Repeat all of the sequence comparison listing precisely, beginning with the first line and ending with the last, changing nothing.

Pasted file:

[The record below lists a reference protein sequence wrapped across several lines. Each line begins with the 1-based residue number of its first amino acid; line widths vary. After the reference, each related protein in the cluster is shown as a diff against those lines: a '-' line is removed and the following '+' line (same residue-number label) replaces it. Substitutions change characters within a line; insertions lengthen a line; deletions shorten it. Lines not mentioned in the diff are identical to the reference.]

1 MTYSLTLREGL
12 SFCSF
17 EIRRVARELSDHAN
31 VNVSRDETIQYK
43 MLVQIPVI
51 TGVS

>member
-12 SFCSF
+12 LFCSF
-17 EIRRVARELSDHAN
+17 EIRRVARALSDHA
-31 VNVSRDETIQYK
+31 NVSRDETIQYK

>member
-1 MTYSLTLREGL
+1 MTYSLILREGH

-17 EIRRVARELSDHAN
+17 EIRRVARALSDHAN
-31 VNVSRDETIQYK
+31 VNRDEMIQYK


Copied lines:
[The record below lists a reference protein sequence wrapped across several lines. Each line begins with the 1-based residue number of its first amino acid; line widths vary. After the reference, each related protein in the cluster is shown as a diff against those lines: a '-' line is removed and the following '+' line (same residue-number label) replaces it. Substitutions change characters within a line; insertions lengthen a line; deletions shorten it. Lines not mentioned in the diff are identical to the reference.]

1 MTYSLTLREGL
12 SFCSF
17 EIRRVARELSDHAN
31 VNVSRDETIQYK
43 MLVQIPVI
51 TGVS

>member
-12 SFCSF
+12 LFCSF
-17 EIRRVARELSDHAN
+17 EIRRVARALSDHA
-31 VNVSRDETIQYK
+31 NVSRDETIQYK

>member
-1 MTYSLTLREGL
+1 MTYSLILREGH

-17 EIRRVARELSDHAN
+17 EIRRVARALSDHAN
-31 VNVSRDETIQYK
+31 VNRDEMIQYK